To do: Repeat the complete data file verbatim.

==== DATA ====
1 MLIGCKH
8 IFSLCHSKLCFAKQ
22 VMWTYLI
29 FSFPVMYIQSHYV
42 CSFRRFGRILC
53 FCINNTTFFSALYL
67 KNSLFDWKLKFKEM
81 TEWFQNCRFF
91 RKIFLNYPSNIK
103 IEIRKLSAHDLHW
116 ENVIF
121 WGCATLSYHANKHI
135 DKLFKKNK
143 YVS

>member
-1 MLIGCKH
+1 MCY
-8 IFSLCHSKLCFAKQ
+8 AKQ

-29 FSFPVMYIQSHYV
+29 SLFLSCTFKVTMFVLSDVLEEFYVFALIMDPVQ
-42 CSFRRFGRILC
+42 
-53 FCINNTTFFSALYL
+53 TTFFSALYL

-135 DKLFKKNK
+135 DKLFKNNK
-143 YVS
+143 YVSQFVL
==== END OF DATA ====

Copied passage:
1 MLIGCKH
8 IFSLCHSKLCFAKQ
22 VMWTYLI
29 FSFPVMYIQSHYV
42 CSFRRFGRILC
53 FCINNTTFFSALYL
67 KNSLFDWKLKFKEM
81 TEWFQNCRFF
91 RKIFLNYPSNIK
103 IEIRKLSAHDLHW
116 ENVIF
121 WGCATLSYHANKHI
135 DKLFKKNK
143 YVS

>member
-1 MLIGCKH
+1 MCY
-8 IFSLCHSKLCFAKQ
+8 AKQ

-29 FSFPVMYIQSHYV
+29 SLFLSCTFKVTMFVLSDVLEEFYVFALIMDPVQ
-42 CSFRRFGRILC
+42 
-53 FCINNTTFFSALYL
+53 TTFFSALYL

-135 DKLFKKNK
+135 DKLFKNNK
-143 YVS
+143 YVSQFVL